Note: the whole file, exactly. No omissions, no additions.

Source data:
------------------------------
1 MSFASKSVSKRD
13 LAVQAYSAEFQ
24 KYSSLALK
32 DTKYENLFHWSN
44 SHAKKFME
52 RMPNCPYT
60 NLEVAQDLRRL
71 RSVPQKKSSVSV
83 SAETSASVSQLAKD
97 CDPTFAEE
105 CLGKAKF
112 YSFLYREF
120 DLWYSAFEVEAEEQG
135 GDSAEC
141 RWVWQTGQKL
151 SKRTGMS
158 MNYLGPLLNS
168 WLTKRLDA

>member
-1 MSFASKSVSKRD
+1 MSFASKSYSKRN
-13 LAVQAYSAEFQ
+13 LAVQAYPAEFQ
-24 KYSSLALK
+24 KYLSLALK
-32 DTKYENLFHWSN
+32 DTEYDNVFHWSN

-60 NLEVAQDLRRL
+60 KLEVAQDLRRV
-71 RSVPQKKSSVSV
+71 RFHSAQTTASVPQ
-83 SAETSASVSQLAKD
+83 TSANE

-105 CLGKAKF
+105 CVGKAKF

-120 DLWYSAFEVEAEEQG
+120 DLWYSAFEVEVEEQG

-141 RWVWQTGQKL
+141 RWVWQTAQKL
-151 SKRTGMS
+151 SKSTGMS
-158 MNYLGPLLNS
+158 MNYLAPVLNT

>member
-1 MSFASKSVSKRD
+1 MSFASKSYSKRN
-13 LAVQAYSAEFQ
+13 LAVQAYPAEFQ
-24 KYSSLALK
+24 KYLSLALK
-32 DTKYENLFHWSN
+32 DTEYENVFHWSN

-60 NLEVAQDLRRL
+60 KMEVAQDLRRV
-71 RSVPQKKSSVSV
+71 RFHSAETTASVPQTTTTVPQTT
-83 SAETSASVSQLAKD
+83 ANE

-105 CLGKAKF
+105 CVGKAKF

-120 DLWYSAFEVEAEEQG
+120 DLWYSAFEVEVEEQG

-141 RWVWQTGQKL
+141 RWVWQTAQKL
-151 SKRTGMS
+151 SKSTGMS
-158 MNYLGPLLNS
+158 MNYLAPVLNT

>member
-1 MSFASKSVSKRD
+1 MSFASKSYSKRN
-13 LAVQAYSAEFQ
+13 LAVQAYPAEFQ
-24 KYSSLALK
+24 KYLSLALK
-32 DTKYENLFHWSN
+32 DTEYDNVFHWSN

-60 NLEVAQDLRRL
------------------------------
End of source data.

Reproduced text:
1 MSFASKSVSKRD
13 LAVQAYSAEFQ
24 KYSSLALK
32 DTKYENLFHWSN
44 SHAKKFME
52 RMPNCPYT
60 NLEVAQDLRRL
71 RSVPQKKSSVSV
83 SAETSASVSQLAKD
97 CDPTFAEE
105 CLGKAKF
112 YSFLYREF
120 DLWYSAFEVEAEEQG
135 GDSAEC
141 RWVWQTGQKL
151 SKRTGMS
158 MNYLGPLLNS
168 WLTKRLDA

>member
-1 MSFASKSVSKRD
+1 MSFASKSYSKRN
-13 LAVQAYSAEFQ
+13 LAVQAYPAEFQ
-24 KYSSLALK
+24 KYLSLALK
-32 DTKYENLFHWSN
+32 DTEYDNVFHWSN

-60 NLEVAQDLRRL
+60 KLEVAQDLRRV
-71 RSVPQKKSSVSV
+71 RFHSAQTTASVPQ
-83 SAETSASVSQLAKD
+83 TSANE

-105 CLGKAKF
+105 CVGKAKF

-120 DLWYSAFEVEAEEQG
+120 DLWYSAFEVEVEEQG

-141 RWVWQTGQKL
+141 RWVWQTAQKL
-151 SKRTGMS
+151 SKSTGMS
-158 MNYLGPLLNS
+158 MNYLAPVLNT

>member
-1 MSFASKSVSKRD
+1 MSFASKSYSKRN
-13 LAVQAYSAEFQ
+13 LAVQAYPAEFQ
-24 KYSSLALK
+24 KYLSLALK
-32 DTKYENLFHWSN
+32 DTEYENVFHWSN

-60 NLEVAQDLRRL
+60 KMEVAQDLRRV
-71 RSVPQKKSSVSV
+71 RFHSAETTASVPQTTTTVPQTT
-83 SAETSASVSQLAKD
+83 ANE

-105 CLGKAKF
+105 CVGKAKF

-120 DLWYSAFEVEAEEQG
+120 DLWYSAFEVEVEEQG

-141 RWVWQTGQKL
+141 RWVWQTAQKL
-151 SKRTGMS
+151 SKSTGMS
-158 MNYLGPLLNS
+158 MNYLAPVLNT

>member
-1 MSFASKSVSKRD
+1 MSFASKSYSKRN
-13 LAVQAYSAEFQ
+13 LAVQAYPAEFQ
-24 KYSSLALK
+24 KYLSLALK
-32 DTKYENLFHWSN
+32 DTEYDNVFHWSN

-60 NLEVAQDLRRL